Rock Stars that Call Austin Home

Gary Clark, Jr. is an emerging artist from Austin who has been compared to both Jimi Hendrix and Stevie Ray Vaughan. [PHOTO CREDIT: Warner Bros Records]

We wouldn’t be the “Live Music Capital of the World” if we didn’t push out a few rock stars here and there. Here is a look into just a few successes from the last decade of Austin music. This shortlist is indeed, very short, but local bands extend much, much further. There are simply too many to list. Consider this the warm up.

Gary Clark, Jr.

Austin is a breeding ground for good blues music. The proof of that most recently resides in the riffs and voice of Gary Clark, Jr., an emerging artist who has been compared to both Jimi Hendrix and Stevie Ray Vaughan. Clark has gained major acclaim from his 2012 album, Blak and Blu. It’s a debut album that sounds far from juvenile; this guy has the chops of a seasoned rock star. It makes sense when you learn that Clark’s been playing since he was 12, and spent his teens playing gigs around Austin. Clark’s talent was pushed into the spotlight thanks to Clifford Antone, former promoter and owner of Antone’s on Fifth Street. Then, a referral from Eric Clapton to perform at the Crossroads Guitar Festival in 2010 really set things in motion.

Since those early days, Clark has played major festivals such as ACL and Coachella, collecting praise like a magnet — “the savior of blues” and “a guitar virtuoso” are just a few. It’s also nice to know that in interviews, Clark stays grounded, humbly citing influence from artists like Jimmie Vaughan and Albert King. Stay tuned for his second album, which is likely to be as arresting as the first. It looks like Texas blues is back to stay.

“When you’re playing blues, the spaces between the notes can say as much as the notes themselves.” - Gary Clark, Jr.


Here’s an irrefutable gem of Austin, Texas. With an unassuming blend of grit and pop-rock, Spoon — especially lead singer and writer, Britt Daniel — has picked up unprecedented acclaim and fame.

But like most major bands, Spoon wasn’t in the limelight from the get-go. Devised in Austin around 1993, the group had modest beginnings. Ironically enough, it took an appearance on “The O.C.” soundtrack in 2003 for the nation to really lean in and listen. Now, more than a decade later, Spoon has numerous accolades and a full discography to flaunt.

Yet from seven full-fledged albums, it’s hard to pick a favorite. SPIN magazine called Ga Ga Ga Ga Ga “endlessly compelling,” while The Guardian frequently referenced Gimme Fiction when it crowned Spoon the “best band in the past 10 years.” Interestingly, it was around this time that Daniel formed his indie super-troupe side-project, Divine Fits.

Regardless of Spoon’s future, any Austinite should tip their ear buds to the band’s versatility and influence at the turn of the millennium. These guys play the kind of stuff that fits any afternoon, melancholy morning or apartment pre-game. Check out some of their earlier tracks and you’ll hear that Austin spark. “Believing Is Art” from “Girls Can Tell” are good examples. It just feels like Sixth Street.

Ghostland Observatory

Here’s an Austin music alumnus that won’t be put in a box. Not even on a track-by-track basis. In just one song, Ghostland Observatory might fall through electro, psychedelia, rock, funk and soulful genres.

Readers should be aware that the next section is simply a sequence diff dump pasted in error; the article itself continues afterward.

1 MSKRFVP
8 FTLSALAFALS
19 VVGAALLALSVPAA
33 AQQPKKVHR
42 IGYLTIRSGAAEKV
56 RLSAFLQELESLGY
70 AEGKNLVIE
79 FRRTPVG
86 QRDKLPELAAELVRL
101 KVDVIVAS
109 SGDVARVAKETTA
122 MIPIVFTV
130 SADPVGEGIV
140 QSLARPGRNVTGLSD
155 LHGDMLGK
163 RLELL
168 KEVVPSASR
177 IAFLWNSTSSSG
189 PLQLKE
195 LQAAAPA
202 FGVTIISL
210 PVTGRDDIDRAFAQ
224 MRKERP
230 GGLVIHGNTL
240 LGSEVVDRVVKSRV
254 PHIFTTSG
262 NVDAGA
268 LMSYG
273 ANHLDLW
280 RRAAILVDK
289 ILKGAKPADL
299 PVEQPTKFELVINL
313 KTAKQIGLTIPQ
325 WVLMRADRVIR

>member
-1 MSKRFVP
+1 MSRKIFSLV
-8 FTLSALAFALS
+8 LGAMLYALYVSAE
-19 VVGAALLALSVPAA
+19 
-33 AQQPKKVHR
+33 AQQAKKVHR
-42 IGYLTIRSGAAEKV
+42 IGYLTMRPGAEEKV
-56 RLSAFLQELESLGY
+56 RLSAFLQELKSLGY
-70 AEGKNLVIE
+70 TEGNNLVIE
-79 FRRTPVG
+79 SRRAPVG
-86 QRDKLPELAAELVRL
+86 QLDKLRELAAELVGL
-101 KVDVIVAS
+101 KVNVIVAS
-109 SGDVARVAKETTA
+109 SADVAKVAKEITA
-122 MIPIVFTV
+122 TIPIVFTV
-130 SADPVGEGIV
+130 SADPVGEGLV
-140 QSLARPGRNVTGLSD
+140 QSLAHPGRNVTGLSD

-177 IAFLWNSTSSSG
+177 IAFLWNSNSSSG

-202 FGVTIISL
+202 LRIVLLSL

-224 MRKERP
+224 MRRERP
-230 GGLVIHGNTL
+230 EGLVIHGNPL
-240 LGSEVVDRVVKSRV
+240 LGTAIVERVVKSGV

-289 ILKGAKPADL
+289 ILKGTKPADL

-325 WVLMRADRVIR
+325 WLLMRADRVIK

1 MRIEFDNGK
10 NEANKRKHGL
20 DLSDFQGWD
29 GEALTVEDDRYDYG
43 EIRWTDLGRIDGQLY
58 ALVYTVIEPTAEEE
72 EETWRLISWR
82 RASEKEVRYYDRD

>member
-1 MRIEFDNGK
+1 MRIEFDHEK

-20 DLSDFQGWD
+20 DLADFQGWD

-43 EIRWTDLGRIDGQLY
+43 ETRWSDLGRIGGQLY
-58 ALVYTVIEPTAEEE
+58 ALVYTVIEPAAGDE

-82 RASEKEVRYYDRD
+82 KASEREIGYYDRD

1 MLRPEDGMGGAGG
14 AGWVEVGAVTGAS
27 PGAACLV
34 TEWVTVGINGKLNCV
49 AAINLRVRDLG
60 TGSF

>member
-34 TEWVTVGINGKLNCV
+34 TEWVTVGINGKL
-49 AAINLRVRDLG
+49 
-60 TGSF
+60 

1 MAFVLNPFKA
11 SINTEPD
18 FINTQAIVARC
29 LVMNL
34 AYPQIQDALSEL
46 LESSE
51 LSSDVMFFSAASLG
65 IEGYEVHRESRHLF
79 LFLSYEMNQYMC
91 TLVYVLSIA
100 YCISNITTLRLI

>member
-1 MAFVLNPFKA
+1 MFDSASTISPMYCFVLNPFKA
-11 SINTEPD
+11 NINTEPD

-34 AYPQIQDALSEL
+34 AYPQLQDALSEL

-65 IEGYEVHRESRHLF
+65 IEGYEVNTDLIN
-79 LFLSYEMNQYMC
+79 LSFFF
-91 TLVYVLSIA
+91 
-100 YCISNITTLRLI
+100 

Surprisingly, the band’s origin is as odd as their sound. Its two members, Thomas Ross tuner and Aaron Behrens, met over an ad in the Austin Chronicle in 2002. Behrens posted for a “sound escapist,” Ross replied and voilà. “We made music babies right way,” Behrens recalled.

Unsurprisingly, Ghostland’s confidence has worked for the better. Since their conception, they’ve headlined major festivals such as Lollapalooza, Bonaroo and Coachella with mind-splattering laser shows and dance-y sets that last for hours. If you haven’t heard Ghostland, you should. Flip to “Give Me the Beat” next time you’re walking to class. You’ll lose your composure and love it.

Explosions In The Sky

Have you ever found yourself in a pit of existential thought? If so, Explosions In The Sky will be your post-rock saving grace. They’re loaded with mini-symphonies. They might even draw tears without a single line of lyrics.

Most of Explosions hails form Midland, Texas, but they found outbreak success in Austin in 1999. They were initially named “Breaker Morant” before a performance on KVRX in 2000 inspired the new name “Explosions in The Sky.” The name change proved important — Explosions released two successful half-albums, How Strange, Innocence and The Earth Is Not A Cold Dead Place, around 2002, then wrote and produced the soundtrack to the film “Friday Night Lights” in 2004. They’ve played countless live shows, including a very memorable set at Auditorium Shores in 2009, which included actual explosions in the sky, aka fireworks.

More recently, the group has returned to the soundtrack sandbox. This year they produced the score for “Prince Avalanche,” a film about Bastrop’s recovery from the wildfires in 2011, starring Paul Rudd and Emile Hirsch. The score called for a less dramatic tone from Explosions, but was easily inspired. Drummer Chris Hrasky elaborated in an interview with Pitchfork.

“When we’ve done film work … writing goes so much quicker because we have the emotional map in front of us — we just have to find something to accentuate,” he said.

Listen for more of Explosions In the Sky in the film “Lone Survivor,” a true war story starring Mark Wahlberg. It’ll be interesting to see how these films have altered Explosions’ style, if at all, in upcoming studio tracks.